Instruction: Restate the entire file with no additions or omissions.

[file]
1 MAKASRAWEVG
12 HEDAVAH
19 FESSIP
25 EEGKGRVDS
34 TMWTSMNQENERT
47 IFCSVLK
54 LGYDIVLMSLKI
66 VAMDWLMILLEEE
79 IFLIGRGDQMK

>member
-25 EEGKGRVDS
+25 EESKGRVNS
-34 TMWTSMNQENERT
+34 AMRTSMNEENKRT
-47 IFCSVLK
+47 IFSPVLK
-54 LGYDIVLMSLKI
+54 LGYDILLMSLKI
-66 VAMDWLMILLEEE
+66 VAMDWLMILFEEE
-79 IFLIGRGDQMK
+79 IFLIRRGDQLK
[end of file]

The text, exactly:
1 MAKASRAWEVG
12 HEDAVAH
19 FESSIP
25 EEGKGRVDS
34 TMWTSMNQENERT
47 IFCSVLK
54 LGYDIVLMSLKI
66 VAMDWLMILLEEE
79 IFLIGRGDQMK

>member
-25 EEGKGRVDS
+25 EESKGRVNS
-34 TMWTSMNQENERT
+34 AMRTSMNEENKRT
-47 IFCSVLK
+47 IFSPVLK
-54 LGYDIVLMSLKI
+54 LGYDILLMSLKI
-66 VAMDWLMILLEEE
+66 VAMDWLMILFEEE
-79 IFLIGRGDQMK
+79 IFLIRRGDQLK